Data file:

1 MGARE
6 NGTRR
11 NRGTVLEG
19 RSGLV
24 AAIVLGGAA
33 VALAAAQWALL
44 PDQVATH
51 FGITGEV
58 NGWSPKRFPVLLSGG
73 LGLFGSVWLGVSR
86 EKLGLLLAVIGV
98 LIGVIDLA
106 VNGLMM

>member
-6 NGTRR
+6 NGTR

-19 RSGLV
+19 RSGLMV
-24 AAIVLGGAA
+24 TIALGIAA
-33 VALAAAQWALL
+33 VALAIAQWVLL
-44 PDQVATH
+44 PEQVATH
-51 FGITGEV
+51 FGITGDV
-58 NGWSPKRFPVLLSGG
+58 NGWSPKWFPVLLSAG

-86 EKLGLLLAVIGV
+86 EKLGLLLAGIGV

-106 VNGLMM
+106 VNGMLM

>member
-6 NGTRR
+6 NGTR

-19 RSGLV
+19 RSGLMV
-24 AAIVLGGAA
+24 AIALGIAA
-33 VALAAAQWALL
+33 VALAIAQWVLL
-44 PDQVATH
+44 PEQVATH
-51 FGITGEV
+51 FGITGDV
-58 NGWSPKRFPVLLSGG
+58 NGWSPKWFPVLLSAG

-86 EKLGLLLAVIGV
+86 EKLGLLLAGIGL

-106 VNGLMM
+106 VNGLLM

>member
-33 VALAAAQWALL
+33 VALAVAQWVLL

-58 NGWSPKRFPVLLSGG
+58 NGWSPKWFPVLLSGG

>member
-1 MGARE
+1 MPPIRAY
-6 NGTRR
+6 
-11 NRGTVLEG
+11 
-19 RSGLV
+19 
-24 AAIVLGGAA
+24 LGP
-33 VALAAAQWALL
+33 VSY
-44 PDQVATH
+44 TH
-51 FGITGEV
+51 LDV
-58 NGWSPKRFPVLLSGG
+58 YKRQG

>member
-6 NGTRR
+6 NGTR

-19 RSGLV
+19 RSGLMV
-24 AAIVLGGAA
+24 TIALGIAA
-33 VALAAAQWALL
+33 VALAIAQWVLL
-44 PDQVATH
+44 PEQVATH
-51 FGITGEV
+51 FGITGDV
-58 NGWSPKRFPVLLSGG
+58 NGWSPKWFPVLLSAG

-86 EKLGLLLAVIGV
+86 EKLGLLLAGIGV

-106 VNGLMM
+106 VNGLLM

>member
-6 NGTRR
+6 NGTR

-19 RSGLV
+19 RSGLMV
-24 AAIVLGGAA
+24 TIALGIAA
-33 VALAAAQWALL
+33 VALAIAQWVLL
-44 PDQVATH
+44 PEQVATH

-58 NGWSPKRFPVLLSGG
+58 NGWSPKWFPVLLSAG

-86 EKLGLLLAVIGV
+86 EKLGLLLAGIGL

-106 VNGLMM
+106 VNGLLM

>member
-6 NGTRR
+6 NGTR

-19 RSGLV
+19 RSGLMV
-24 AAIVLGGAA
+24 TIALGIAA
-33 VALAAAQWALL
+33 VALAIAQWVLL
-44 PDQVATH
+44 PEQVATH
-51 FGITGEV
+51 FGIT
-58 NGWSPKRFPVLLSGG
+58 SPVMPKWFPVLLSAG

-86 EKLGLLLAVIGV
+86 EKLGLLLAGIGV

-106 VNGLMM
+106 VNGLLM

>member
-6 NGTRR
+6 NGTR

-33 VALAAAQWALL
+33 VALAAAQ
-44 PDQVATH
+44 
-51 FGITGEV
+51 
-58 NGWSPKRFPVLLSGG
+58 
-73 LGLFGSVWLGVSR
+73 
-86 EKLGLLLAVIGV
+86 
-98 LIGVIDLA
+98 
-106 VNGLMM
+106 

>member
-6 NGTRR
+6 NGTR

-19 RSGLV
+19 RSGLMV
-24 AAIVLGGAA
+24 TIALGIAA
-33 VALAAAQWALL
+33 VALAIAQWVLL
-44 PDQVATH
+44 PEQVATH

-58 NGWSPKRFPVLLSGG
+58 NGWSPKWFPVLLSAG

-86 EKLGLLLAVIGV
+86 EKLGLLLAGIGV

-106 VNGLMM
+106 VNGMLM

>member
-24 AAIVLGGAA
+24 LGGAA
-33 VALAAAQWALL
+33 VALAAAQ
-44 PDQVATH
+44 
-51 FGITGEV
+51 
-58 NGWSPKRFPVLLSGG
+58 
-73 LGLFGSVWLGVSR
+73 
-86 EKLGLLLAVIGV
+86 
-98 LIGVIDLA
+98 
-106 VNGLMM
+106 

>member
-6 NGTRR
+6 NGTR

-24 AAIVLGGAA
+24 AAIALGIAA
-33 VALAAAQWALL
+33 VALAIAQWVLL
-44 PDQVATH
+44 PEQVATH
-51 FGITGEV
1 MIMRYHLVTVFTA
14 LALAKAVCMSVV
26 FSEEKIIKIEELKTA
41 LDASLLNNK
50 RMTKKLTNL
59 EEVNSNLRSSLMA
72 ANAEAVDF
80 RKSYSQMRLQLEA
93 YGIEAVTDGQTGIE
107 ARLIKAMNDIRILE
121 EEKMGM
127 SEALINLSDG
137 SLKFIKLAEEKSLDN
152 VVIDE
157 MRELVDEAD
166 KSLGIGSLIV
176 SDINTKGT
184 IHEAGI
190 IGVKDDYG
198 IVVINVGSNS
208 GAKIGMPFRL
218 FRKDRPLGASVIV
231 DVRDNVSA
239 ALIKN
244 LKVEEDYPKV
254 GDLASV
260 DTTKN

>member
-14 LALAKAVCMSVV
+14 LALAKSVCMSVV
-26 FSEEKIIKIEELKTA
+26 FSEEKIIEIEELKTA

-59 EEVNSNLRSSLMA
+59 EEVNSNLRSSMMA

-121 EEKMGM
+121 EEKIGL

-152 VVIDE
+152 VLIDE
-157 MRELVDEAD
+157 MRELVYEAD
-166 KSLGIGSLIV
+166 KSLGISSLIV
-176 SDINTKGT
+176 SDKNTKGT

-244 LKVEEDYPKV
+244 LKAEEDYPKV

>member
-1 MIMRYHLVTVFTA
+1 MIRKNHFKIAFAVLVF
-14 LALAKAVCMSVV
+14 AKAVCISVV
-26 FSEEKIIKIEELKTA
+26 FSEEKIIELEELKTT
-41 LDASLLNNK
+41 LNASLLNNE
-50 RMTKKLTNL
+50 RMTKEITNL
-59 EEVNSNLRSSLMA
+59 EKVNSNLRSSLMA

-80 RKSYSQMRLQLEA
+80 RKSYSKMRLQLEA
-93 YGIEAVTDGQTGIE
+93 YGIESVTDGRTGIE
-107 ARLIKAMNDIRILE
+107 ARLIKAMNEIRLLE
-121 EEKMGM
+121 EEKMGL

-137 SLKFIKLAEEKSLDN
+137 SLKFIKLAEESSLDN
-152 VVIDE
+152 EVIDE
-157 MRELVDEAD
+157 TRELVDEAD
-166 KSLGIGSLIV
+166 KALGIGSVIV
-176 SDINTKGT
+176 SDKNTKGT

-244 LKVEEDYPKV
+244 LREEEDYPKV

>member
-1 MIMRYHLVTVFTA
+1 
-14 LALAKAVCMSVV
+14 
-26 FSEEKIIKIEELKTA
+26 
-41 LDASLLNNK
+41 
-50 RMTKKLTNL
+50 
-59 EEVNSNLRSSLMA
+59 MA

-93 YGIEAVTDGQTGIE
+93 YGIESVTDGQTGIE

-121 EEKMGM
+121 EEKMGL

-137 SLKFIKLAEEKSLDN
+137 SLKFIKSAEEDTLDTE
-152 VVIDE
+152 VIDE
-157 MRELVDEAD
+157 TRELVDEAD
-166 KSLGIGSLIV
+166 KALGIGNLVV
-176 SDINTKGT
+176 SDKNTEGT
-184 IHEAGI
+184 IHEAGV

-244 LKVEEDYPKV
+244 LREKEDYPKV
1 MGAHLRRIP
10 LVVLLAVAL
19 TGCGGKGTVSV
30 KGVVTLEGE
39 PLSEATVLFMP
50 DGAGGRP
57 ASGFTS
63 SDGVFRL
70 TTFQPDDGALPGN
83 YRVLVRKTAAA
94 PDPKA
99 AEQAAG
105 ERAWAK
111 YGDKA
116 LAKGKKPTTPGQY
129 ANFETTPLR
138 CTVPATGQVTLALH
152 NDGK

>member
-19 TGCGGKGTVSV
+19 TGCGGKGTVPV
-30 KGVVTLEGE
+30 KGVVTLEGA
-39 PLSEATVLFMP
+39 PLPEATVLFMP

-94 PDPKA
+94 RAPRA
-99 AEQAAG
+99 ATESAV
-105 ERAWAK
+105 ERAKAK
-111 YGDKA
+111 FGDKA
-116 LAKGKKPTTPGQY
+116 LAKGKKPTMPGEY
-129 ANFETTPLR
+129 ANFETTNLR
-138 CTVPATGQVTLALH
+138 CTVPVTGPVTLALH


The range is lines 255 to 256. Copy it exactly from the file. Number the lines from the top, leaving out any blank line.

-80 RKSYSQMRLQLEA
+80 RKSYSKMRLQLEA